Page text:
The business and economics of new home pricing

We must examine history and the line of decisions that have created our current pricing climate

Avaly Scarpelli

BIA President Jack Harroun is currently serving on the city of Vancouver’s Affordable Housing Taskforce along with other BIA members, leaders from the business community, respected nonprofits and city government officials.

As this important conversation unfolds, it has, naturally, spurred related dialogue about the Growth Management Act, driving factors of the housing affordability crisis and the dynamics that play into today’s housing prices.

While we work hand-in-hand with the business and nonprofit community to develop long-term policies to improve housing affordability, I believe now is a good time to develop a broad understanding for all of the elements that contribute to housing prices.

Using a current home in unincorporated Clark County that is on the market for $350,000 there are four primary contributors to the final sales price: builder costs, lot price, fees and builder profit.

60 percent of the house price is attributed to builder costs including materials, labor and, in this example, $12,000 in sales tax on hard costs. The cost of land contributes 25 percent to the price and permits/fees are 7 percent. Builder gross profit on the project is 8 percent, and this includes his overhead costs.

Most of our builders are running about a 7-8 percent profit margin. When you contrast that with standard retail mark-up of 25-55 percent, and consider the tremendous risk involved in developing and building today, you can see that the home building business is not for the faint of heart!

Cost of home graphIn reviewing detailed breakdowns of a few current housing starts, it is eye-catching to see that the permits and fees line item is the highest single line item on every budget after the land price. Permits and fees include impact fees such as traffic, parks, schools, sewer, system development, plan review and utilities.

There is a misperception that new homes don’t pay for themselves and new residents use more services than they pay for in taxes. We believe a careful analysis of the taxes and fees associated with a new home would show that this is not true in Clark County.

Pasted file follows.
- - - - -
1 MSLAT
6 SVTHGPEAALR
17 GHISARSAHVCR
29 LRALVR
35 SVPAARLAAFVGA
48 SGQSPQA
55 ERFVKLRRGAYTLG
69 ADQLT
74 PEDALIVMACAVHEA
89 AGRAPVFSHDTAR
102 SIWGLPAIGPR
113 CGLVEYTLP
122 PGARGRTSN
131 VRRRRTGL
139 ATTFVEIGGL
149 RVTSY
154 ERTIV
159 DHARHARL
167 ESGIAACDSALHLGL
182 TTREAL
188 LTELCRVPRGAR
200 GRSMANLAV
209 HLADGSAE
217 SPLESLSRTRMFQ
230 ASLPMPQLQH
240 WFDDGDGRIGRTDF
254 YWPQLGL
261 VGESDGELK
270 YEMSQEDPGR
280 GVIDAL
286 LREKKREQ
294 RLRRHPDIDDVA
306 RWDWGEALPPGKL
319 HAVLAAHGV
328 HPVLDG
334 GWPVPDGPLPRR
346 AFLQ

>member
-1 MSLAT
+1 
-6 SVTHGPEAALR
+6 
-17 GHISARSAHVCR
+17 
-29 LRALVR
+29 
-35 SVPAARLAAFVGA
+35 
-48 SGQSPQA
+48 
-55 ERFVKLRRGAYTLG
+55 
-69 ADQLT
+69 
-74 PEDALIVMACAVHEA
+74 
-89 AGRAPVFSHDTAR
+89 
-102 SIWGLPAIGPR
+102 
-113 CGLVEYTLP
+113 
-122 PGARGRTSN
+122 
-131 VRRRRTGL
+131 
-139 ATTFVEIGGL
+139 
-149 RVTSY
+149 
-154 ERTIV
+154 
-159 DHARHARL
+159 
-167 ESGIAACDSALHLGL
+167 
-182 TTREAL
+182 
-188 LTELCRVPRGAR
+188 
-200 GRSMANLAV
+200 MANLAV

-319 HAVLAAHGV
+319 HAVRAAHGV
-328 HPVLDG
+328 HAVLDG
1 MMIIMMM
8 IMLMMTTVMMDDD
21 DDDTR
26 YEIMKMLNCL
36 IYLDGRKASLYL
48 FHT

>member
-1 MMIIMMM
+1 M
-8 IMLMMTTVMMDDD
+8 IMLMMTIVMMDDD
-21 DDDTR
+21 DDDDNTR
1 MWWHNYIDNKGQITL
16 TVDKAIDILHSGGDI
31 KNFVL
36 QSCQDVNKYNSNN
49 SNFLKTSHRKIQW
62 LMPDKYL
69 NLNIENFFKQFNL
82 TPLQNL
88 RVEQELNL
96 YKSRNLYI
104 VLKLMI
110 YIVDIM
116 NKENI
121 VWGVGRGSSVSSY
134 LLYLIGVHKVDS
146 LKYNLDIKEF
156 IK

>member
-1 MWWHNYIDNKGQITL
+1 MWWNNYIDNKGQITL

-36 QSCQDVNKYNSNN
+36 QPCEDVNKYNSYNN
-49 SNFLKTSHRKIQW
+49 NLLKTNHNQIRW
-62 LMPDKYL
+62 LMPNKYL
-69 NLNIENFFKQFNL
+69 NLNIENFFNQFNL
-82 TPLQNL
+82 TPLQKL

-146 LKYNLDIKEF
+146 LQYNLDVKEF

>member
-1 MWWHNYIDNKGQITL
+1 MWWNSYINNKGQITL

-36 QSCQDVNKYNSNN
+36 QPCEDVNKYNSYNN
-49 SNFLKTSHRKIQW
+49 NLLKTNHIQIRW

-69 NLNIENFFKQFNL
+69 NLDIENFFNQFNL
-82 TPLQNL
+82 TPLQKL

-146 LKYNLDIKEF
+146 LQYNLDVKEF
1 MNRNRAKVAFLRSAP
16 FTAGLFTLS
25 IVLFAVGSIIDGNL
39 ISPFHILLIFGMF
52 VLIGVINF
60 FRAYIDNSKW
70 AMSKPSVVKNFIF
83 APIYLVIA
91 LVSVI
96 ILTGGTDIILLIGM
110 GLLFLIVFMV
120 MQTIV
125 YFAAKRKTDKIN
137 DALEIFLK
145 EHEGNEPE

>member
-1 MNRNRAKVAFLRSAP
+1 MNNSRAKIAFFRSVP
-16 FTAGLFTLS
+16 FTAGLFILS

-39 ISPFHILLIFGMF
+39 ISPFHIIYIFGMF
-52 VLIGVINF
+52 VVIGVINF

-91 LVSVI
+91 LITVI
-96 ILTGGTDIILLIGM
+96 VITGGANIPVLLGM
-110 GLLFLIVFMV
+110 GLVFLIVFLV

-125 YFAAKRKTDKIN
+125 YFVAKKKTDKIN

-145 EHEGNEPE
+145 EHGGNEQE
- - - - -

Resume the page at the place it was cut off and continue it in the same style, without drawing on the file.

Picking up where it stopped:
40 years ago infrastructure was funded by property tax and spread across the population. During the 70’s and 80’s in rapid growth places like California and Florida, they started asking why new growth was being “subsidized” out of property taxes. Politicians realized that it was easier to charge people relocating to the area that weren’t their voters yet, than to tax voters already in their jurisdiction.

Here in Clark County, property taxes were limited to a 6 percent increase in the 70’s, squeezed down to 3 percent increases in the 90’s and recently capped at 1 percent (allowable increase). While the ability to raise property taxes was shrinking, the county’s responsibilities were growing. Beyond providing roads (which was the historical primary function of Counties), Clark County assumed many charges over the years including the Superior Court system, County jail, trial process, auditor for elections, collecting taxes for local jurisdictions and the assessor’s office – to name a few. And yet paying for these types of services, along with improvements to roads, parks and schools are not just in response to growth, but also as a result of increased pressure from state government as their funding to local governments dwindle.

Generationally speaking, builders share that when their dads and grandfathers were actively building the community around them, they felt there was a social good in helping to provide housing. Today’s builders operate in a highly-regulated environment with the shifted thinking that growth should pay for itself.

In the example I referenced at the beginning of this piece, the lot cost is $88,000. This is inside the Urban Growth Boundary where a shrinking supply of land artificially drives up the price of this very precious commodity. In our county, there are two 20-acre parcels for sale right across the street from each other. The parcel inside the UGB is valued at $10 million and the parcel across the street is $400,000.

In addition to the cost of the dirt, the cost to develop that dirt has skyrocketed. Gone are the days of $2 permits and two pieces of graph paper that are stamped with approval in just one day. To step through all the inspections and regulations like storm water management, it now takes 2-3 years to get a piece of property ready for building. With this longer development lifecycle, market risks increase.

There is no outcry from our industry to return to the days of napkin sketches and limited safety inspections. Our builders care tremendously about community wellness and safety. Some even take an additional step and have third-party verification of their homes’ quality and performance claims.

It is imperative, however, as we collectively wrestle with the issue of housing affordability that we examine history and the line of decisions that have created our current pricing climate. The price of land, extent of our impact fees and the cost to process (in terms of time and money) do lead to a higher priced product for the consumer.

Avaly Scarpelli, Executive Director for the Building Industry Association of Clark County. She can be reached at